University of Kentucky Athletic Director Mitch Barnhart gave some news that has the majority of Big Blue Nation scratching their collective heads. When the SEC decided to life the conference wide ban on alcohol sales at sporting events, the onus was then put on individual institutions on how to proceed. For a lot of the BBN, the hope that Kroger Field would sell alcohol starting in the fall shone brightly. On Thursday, Barnhart extinguished that hope by flatly stating that UK will not sell alcohol to the general public.
Mitch Barnhart has been a great Athletic Director. He was recently named Athletic Director of the Year. UK finished the year ranked 14th in the Director’s Cup Standings for all collegiate athletic departments. An overall program that was in the 40s and 50s is now a perennial top 15 program under Barnhart’s watch. Facilities have been upgraded for all sports, new fields for baseball, softball and soccer and upgrades for football, Rupp Arena and Memorial Coliseum. Every team has had its best finish under Barnhart (even men’s hoops that won a school record 38 games in 2012). That should be Barnhart’s legacy.
Unfortunately, the UK Athletic Director’s legacy will be a bit different. To quote Marc Anthony in Julius Caesar: “the evil that men doth live on after them, but the good is oft interred with the bones.” For all the good that Mitch Barnhart has done in Lexington, two things will just never go away. First, the checkboard pattern on most of the athletics teams’ uniforms. I’m a fan, most people aren’t. But his unwillingness to be flexible about it really irks a lot of fans. And secondly, there’s a perception that UK doesn’t care about the average fan and this alcohol sales decision does not change that.
Most Kentucky fans understand that you need big time boosters to contribute to the athletic program for on the field success. I think most Big Blue fans understand that the good seats at Rupp will be dominated by “blue hairs” that won’t stand up, won’t cheer and generally make Rupp Arena one of the quietest gatherings of 20,000-plus people ever (big games are an exception). At football games, however, there was a feeling that maybe, just maybe there was a more egalitarian standing with the fans.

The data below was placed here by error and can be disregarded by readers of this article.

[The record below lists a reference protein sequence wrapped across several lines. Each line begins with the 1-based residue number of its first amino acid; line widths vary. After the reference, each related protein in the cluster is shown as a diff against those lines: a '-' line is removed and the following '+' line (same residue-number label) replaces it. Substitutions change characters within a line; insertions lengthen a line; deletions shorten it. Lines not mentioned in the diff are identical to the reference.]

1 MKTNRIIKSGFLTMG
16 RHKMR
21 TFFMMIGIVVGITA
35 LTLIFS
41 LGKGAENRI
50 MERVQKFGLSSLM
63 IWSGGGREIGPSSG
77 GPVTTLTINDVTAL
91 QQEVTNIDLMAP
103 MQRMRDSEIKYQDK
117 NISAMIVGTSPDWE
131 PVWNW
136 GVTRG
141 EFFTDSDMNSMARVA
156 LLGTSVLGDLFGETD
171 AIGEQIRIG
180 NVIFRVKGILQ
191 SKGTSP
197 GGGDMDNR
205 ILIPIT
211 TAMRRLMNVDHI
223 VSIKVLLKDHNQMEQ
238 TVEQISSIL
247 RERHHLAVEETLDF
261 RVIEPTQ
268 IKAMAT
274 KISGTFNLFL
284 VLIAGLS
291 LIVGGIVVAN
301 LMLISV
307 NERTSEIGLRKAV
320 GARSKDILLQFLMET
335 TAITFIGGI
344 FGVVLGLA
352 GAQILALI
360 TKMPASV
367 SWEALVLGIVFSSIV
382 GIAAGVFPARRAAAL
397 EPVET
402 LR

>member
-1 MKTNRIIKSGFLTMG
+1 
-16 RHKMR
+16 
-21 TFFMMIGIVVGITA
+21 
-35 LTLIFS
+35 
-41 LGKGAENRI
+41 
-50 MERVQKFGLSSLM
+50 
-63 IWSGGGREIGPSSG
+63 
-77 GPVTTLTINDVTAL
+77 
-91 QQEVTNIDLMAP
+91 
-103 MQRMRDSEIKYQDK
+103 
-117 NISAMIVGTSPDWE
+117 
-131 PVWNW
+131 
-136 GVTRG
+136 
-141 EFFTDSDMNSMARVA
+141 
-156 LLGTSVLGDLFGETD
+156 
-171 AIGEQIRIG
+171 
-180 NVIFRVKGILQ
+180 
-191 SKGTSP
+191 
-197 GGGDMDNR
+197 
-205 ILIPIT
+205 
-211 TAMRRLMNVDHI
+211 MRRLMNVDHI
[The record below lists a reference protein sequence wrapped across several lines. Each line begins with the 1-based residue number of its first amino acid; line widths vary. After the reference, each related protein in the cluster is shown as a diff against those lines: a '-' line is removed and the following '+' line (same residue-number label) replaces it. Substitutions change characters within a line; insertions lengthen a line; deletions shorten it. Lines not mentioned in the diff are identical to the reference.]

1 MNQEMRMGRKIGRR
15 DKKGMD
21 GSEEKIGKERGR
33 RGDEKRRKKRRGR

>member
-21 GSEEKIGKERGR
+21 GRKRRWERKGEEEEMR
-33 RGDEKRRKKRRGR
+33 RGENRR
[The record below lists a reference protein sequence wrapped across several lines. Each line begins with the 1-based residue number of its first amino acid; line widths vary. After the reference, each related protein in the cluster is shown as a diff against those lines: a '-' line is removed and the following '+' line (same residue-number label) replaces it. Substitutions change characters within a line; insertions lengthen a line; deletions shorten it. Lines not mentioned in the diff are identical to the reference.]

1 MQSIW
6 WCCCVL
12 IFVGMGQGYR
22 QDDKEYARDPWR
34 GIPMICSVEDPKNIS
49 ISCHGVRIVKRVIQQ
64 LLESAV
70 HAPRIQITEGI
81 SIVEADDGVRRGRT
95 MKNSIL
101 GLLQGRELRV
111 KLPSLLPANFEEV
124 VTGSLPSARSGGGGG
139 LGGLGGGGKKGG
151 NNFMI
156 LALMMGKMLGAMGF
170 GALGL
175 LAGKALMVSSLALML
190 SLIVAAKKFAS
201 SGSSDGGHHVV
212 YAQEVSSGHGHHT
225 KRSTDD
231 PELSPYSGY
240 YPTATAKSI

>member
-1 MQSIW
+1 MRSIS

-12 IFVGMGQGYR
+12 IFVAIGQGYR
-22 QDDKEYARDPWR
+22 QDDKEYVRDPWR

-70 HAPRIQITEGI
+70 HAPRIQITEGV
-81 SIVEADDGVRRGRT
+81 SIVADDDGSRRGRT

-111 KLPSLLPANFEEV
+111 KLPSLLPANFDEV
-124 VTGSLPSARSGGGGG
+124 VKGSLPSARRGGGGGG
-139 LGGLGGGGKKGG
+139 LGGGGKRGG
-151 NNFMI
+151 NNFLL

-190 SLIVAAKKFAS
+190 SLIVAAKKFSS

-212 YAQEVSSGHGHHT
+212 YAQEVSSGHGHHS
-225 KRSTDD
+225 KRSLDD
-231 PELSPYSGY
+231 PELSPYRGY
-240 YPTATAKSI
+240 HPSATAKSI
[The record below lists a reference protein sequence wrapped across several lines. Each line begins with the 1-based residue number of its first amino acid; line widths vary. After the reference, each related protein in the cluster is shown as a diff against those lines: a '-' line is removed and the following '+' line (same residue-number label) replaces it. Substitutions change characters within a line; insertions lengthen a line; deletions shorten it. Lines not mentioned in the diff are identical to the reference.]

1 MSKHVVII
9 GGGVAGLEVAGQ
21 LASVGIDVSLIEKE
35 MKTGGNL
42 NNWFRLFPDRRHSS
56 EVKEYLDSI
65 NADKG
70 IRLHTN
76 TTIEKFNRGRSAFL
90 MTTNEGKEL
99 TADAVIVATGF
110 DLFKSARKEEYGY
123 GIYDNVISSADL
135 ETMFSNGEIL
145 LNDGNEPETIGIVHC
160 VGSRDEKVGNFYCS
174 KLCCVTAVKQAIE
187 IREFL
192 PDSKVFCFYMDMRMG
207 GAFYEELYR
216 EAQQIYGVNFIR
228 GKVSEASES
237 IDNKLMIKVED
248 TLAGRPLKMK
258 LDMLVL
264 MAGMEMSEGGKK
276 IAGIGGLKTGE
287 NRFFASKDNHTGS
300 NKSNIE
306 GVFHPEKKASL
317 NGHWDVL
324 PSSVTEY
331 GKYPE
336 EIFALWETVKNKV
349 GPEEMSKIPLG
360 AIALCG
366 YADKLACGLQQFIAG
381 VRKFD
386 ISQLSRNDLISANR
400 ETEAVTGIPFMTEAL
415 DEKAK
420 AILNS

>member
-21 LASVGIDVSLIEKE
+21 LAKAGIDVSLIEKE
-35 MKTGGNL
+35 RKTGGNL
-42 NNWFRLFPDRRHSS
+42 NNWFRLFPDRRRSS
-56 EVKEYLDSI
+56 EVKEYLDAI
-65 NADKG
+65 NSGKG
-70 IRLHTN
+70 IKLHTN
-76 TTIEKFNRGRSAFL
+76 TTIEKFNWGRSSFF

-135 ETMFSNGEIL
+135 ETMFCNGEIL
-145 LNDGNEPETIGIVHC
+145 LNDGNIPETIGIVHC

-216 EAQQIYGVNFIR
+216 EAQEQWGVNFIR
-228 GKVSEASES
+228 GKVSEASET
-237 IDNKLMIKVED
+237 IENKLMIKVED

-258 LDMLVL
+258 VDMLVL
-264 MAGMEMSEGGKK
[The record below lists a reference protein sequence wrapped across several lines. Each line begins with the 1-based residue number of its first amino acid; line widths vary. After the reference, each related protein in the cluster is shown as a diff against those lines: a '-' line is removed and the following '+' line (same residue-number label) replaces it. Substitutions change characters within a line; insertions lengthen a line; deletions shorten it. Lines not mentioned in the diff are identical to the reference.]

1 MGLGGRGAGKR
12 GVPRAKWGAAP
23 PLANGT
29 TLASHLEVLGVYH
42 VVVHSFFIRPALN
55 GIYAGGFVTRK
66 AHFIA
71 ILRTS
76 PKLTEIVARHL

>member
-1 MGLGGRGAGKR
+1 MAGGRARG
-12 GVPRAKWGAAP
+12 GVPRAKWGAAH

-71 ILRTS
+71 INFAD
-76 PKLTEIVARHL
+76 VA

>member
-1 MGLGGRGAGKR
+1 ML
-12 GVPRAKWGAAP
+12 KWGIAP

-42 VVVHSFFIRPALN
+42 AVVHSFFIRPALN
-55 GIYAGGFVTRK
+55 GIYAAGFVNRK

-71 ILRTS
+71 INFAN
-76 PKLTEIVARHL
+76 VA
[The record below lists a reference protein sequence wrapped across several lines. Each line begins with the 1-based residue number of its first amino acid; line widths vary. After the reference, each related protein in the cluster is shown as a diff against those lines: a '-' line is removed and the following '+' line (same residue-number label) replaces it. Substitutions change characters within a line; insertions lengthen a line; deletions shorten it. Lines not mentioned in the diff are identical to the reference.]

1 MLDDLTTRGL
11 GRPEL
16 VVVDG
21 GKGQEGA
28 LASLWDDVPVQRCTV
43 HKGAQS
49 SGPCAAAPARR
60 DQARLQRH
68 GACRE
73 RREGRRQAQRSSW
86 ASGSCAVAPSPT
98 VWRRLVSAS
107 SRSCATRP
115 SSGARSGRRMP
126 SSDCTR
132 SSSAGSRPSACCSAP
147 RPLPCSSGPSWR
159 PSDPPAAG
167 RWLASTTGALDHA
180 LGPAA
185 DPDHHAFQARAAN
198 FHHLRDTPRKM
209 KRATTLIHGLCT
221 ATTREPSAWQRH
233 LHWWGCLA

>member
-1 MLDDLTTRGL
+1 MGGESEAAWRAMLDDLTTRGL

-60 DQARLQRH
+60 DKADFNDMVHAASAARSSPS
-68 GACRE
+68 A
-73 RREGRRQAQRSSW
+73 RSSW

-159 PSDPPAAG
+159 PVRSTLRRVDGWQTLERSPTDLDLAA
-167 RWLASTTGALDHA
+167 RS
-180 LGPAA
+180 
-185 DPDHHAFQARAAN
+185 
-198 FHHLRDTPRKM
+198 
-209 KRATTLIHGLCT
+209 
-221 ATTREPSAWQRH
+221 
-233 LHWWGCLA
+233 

When Kroger Field was renovated and the suite levels were expanded, alcohol sales and consumption were allowed… only in the suites and not to the general public. With more and more areas of the stadium available only to the wealthier of fans, resentment has grown. Parking spaces were displaced for additional tail-gating amenities for the wealthy. And UK Football fans, fans that have invested the most and seen the smallest amount of return have become immensely frustrated. At this point, deservedly so. With college football attendance being down across the board (Clemson didn’t sell out every game last season), it would be beneficial to do more to bring fans to the stadium instead of keeping them away.
Mitch Barnhart is a great AD. I understand that he wants fans to be responsible with alcohol at University of Kentucky sporting events. The BBN is aware of the boy that lost is life in a drunk driving accident outside of Kroger Field last year. But, if you’re going to hold one group of fans to a certain moral standing and not hold all fans to it, you allow the perception to grow that UK does not care about all of its fans. Anyone will tell you that over time, perception becomes reality. Is this the reality for UK Athletics?